Maintaining the proper depth of bedding is important for cow comfort. In one study done by the University of British Columbia, cows averaged 11 minutes less time lying down for every 1 cm (0.39 inches) drop in bedding depth. In a deep-bedded freestall, the bedding should remain above the rear curb as much as possible. Ideally, the greatest height will be at the front of the stall and the sand will slope backward toward the curb.
There are several ways to maintain the proper depth. The first is regular addition of bedding material. The second is regular grooming. Cows naturally create a depression in the center of the stall as they lie down. This area is generally more compacted from the weight of the cow. Daily grooming of the stall breaks up the compacted areas and levels the stall surface.
Groom freestalls at least once a day to break up the compacted areas.
There are several ways to manage the moisture in the bedding. The first thing is to minimize the amount of moisture in the bedding prior to putting it in the stall.
Mechanically dewatering recycled sand will contain about 12% moisture, and with minimal conditioning, 6% moisture can be achieved. Sand should have no more than this amount of moisture in it before using it for bedding.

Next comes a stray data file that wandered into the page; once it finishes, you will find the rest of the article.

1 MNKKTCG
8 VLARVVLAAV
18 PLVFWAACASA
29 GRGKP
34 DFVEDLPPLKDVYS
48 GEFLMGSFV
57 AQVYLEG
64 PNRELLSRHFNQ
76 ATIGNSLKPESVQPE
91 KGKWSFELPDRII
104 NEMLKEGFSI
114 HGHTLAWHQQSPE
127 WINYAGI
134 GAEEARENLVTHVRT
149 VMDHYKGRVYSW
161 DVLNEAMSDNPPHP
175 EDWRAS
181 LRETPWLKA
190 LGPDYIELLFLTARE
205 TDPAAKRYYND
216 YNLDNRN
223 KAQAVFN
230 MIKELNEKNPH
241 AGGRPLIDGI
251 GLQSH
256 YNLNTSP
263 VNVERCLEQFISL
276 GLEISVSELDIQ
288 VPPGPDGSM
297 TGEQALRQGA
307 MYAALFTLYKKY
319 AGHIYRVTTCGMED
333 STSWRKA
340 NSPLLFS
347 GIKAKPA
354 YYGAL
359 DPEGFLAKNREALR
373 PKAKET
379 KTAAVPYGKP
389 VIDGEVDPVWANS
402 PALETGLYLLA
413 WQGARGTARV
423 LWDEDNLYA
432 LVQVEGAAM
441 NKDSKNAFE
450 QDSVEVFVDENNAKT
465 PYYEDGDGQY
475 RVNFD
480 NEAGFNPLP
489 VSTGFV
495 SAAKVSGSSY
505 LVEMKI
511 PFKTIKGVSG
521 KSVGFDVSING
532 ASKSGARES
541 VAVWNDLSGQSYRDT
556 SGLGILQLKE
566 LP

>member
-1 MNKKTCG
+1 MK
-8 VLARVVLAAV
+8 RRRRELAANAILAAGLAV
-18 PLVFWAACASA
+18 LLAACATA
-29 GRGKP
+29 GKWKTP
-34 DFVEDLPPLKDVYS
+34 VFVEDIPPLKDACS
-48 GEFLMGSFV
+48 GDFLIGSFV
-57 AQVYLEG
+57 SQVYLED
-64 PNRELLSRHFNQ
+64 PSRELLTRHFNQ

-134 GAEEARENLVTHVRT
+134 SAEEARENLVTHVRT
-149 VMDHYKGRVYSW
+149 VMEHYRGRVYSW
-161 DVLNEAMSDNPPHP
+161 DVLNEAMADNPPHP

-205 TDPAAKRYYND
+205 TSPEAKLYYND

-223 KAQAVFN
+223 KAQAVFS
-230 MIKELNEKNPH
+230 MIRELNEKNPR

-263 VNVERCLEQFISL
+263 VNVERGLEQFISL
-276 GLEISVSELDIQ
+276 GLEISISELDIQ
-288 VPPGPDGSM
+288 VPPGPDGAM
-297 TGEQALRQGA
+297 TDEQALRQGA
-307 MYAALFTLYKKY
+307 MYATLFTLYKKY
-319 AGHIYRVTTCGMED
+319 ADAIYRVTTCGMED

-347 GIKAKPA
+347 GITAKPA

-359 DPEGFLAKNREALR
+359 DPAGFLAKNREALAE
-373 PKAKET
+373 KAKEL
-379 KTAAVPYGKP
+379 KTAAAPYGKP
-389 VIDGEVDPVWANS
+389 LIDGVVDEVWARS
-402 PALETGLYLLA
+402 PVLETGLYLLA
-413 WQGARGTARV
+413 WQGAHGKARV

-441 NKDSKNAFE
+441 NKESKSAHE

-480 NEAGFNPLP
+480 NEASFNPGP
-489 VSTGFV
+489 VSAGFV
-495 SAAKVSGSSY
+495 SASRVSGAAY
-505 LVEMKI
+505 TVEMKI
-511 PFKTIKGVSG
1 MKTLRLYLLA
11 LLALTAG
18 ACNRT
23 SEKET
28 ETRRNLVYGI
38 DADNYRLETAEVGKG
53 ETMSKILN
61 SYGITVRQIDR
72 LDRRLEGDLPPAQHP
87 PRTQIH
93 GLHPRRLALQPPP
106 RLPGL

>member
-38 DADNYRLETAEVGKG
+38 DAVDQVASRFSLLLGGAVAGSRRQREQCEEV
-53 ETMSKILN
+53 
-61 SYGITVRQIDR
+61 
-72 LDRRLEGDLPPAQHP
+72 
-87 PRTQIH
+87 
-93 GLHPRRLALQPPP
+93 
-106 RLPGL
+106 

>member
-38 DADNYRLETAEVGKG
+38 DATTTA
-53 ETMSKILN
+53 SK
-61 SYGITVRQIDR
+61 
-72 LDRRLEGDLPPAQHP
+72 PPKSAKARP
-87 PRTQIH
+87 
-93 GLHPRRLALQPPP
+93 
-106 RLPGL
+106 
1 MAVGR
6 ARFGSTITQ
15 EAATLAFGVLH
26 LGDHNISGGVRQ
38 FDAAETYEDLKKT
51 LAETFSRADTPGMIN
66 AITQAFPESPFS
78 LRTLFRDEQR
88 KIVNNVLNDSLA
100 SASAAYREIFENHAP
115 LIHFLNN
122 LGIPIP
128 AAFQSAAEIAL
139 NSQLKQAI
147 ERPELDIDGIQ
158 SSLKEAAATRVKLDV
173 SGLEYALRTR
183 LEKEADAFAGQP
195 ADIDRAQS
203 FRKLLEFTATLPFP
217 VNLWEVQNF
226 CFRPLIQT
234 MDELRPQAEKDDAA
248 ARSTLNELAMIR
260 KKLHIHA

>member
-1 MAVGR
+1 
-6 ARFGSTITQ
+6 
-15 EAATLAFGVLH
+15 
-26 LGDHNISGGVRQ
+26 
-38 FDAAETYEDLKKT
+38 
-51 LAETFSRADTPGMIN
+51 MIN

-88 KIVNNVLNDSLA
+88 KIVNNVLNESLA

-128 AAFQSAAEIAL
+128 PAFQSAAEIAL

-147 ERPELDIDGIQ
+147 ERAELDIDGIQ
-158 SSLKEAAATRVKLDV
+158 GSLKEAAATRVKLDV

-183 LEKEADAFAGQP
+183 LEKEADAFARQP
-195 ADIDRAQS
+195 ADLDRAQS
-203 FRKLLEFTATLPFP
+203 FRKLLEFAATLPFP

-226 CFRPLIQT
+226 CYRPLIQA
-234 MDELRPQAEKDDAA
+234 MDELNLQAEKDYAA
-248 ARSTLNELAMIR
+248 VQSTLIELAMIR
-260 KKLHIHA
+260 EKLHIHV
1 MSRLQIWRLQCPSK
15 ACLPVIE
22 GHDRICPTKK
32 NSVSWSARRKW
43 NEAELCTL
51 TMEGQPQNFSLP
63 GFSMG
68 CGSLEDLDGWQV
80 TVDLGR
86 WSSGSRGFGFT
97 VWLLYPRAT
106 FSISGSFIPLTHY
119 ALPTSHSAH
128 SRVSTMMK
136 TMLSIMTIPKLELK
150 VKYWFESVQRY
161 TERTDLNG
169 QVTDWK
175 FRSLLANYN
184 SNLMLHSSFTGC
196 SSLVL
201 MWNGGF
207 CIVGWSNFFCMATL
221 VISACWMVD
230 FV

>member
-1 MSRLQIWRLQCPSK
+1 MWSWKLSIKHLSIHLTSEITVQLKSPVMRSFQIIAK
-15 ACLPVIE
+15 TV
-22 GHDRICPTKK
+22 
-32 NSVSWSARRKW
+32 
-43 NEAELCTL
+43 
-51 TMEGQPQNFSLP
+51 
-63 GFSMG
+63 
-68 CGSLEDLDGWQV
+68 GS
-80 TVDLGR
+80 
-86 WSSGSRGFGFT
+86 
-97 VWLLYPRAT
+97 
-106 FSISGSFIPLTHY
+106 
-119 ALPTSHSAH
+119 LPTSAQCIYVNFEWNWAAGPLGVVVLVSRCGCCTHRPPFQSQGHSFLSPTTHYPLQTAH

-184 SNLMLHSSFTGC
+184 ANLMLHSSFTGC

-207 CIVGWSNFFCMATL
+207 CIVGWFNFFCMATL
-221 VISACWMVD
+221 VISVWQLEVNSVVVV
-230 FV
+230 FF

Ideally, the sand would go through a drying system where the moisture is reduced down to 2% or less before being reused. Besides removing the moisture, a drying system virtually eliminates all bacteria in the bedding.
Dried manure solids
Manure bedding is most frequently created from material that is separated using a screw press. These dewatered fibers range from 65-70% moisture.
Many dairies use the fibers directly after separation, while others condition them with lime or other treatments to reduce the moisture and pathogens. A drying system reduces the moisture content to 50-55%. This is the ideal moisture content in bedding, as it removes the most moisture while minimizing the dustiness of the bedding.
One added benefit of dried bedding is its ability to absorb more moisture both in the stalls and in the alleys, leading to cleaner cows.
Dry bedding, such as that from a McLanahan Bedding Dryer, reduces the ability of bacteria to survive.
Managing these three things well will help keep your cows healthy while maximizing milk production.